We already have tiered Internet access, of a sort ("How To Prevent Internet 'Neutricide,'" June 26). Anyone with cable Internet access probably has access to a higher-priced "business class" service that has additional bandwidth, greater uplink speed, and perhaps a guaranteed quality of service.
What's new about "net neutrality" is that now carriers want to charge content providers for more than merely the bandwidth they've contracted for. They want to charge for a guaranteed QoS, for preferential access. This is double-dipping. The market, as determined by consumers, should be the deciding factor in the percentage of total capacity each major content provider consumes. If carriers aren't profitable, they need to consider the economics of their pricing model.
I'm deeply skeptical that Congress will be able to do anything useful anytime soon. I'm more convinced that a bad law will be written, if anything at all. This is truly the best government money can buy. Doesn't say much for bang for the buck, does it?
IT Manager, Larkin Group
Kansas City, Mo.
Actions Say It All
As a former technology manager and programmer for a Fortune 1,000 company, I'm against raising the visa quota ("No Escaping H-1B," June 12). Companies want quotas increased not only for immediate savings of salary and benefits, but also to save the costs of training workers. Despite rhetoric of developing the U.S. workforce for the future, their actions speak louder when they outsource high-paying jobs anywhere possible. If lack of qualified personnel were the true reason, why don't we outsource other jobs where demand outpaces supply, such as inner-city schoolteachers, recycling/ waste management workers, or senior care workers?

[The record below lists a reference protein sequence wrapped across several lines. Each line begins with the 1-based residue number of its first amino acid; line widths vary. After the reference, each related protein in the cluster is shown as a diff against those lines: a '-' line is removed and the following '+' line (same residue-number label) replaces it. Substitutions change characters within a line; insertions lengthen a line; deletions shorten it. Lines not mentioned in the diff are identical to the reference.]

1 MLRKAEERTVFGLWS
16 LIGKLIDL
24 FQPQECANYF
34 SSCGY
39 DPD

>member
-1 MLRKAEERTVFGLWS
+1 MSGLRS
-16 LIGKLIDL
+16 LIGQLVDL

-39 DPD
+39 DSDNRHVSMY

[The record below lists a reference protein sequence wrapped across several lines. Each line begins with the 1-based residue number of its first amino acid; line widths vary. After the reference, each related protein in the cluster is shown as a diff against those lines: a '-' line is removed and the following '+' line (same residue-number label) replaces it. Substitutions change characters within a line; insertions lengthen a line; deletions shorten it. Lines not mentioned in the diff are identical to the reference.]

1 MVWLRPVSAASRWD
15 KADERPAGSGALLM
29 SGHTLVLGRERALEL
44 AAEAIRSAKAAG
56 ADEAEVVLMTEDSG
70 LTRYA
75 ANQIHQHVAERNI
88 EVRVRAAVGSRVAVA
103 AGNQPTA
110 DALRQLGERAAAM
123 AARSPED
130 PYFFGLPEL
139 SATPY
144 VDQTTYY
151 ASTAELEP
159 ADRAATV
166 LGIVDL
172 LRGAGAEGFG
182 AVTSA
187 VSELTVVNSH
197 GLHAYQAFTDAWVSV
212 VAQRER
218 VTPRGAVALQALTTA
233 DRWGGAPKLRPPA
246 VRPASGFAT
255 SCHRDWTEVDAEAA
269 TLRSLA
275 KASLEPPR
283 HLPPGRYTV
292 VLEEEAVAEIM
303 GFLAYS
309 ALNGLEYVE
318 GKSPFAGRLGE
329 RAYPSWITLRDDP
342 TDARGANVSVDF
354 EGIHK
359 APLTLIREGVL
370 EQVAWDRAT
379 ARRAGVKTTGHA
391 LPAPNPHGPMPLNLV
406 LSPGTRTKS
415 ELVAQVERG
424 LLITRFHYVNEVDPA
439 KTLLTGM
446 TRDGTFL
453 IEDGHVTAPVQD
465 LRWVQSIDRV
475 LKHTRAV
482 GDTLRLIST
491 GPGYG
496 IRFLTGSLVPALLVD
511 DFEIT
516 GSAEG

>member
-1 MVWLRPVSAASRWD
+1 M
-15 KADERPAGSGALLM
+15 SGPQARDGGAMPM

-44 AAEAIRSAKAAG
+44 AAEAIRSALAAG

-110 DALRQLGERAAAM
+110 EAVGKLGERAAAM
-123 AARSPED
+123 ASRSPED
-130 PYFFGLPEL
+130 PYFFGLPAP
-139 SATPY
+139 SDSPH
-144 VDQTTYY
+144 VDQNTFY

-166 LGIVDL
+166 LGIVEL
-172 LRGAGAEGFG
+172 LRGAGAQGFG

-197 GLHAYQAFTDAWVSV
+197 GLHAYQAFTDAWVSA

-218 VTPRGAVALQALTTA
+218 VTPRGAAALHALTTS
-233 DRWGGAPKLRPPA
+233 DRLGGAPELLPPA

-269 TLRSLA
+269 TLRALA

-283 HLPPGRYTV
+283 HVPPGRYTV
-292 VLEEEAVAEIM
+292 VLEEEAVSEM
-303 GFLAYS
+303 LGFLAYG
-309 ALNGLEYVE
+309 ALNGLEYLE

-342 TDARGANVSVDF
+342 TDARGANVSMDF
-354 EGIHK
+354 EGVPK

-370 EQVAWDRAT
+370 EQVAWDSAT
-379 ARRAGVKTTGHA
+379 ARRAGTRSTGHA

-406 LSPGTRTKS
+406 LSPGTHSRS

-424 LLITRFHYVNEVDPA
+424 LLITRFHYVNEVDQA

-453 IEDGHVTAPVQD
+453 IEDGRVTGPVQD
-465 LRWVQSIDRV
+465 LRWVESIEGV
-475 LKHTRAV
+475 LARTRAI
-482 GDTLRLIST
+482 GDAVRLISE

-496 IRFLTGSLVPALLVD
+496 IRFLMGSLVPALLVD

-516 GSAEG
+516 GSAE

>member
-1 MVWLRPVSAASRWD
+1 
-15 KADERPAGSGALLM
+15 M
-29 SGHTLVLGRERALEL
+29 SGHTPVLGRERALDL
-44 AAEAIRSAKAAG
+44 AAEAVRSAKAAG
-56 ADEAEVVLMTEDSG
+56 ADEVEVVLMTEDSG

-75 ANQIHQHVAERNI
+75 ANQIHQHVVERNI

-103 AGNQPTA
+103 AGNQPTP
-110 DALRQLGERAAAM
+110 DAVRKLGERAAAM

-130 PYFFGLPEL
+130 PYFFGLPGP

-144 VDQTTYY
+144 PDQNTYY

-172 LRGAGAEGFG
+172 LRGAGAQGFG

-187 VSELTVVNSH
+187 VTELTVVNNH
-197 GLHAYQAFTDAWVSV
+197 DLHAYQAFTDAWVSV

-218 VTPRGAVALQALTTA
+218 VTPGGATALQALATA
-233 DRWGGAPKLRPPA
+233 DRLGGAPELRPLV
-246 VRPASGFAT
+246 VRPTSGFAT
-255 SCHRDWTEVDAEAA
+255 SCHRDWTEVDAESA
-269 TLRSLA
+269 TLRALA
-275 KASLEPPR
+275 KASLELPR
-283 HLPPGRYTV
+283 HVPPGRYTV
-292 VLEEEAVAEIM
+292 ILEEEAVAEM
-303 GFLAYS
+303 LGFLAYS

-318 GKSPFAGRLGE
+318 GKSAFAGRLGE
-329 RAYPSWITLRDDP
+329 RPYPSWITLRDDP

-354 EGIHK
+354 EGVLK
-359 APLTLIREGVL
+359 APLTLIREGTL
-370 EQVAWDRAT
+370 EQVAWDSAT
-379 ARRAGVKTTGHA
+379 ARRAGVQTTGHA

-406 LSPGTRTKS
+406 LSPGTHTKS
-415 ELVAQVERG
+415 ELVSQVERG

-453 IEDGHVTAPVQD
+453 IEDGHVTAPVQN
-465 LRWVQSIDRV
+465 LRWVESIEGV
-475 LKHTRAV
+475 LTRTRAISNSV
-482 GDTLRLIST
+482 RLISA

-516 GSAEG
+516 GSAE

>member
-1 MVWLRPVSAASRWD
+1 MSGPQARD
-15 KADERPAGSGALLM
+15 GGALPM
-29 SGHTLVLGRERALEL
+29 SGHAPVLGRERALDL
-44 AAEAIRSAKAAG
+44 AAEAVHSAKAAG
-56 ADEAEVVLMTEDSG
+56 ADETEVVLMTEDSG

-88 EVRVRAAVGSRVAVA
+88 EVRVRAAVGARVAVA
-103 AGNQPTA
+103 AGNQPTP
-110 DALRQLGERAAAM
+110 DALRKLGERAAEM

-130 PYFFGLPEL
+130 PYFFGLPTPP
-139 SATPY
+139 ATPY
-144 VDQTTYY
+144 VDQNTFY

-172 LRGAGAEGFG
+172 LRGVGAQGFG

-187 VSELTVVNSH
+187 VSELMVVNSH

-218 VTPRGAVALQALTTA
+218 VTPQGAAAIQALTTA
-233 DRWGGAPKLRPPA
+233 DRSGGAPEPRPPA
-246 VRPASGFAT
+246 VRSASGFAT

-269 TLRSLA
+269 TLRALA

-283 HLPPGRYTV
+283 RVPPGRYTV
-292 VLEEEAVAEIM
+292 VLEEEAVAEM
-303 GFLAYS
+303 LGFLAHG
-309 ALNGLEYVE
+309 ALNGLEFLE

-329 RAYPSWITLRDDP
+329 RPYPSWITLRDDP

"And just last week, the CEO of security vendor Sunbelt Software charged that Microsoft is selling its consumer and enterprise security software at prices below cost to drive out smaller competitors. How getting Microsoft to charge higher prices will ultimately benefit customers, the true little guys, is anyone's spin."
The answer, obvious to anyone who has sat through Economics 102, is that selling below cost provides a temporary consumer windfall until enough competitors have been driven out of the market.
Then the technology can be monopolized by the price cutter, resulting in a situation where prices are limited only by what the customer is willing to pay, rather than by how low the competition is willing to discount prices to compete for the business.
Technical Director, Sun Microsystems
Santa Clara, Calif.
For The Record
In "Cost Conscious, But Demanding," I stipulated that some of my comments on IBM were off the record, and the request was not honored (June 19). Also, the article reports that we "ditched" IBM. To be clear, we have a master services agreement in place with IBM and have used the vendor for various statements of work over the past four years and anticipate working with IBM going forward.
CIO and Senior VP Product
Solutions, Worldspan, Atlanta
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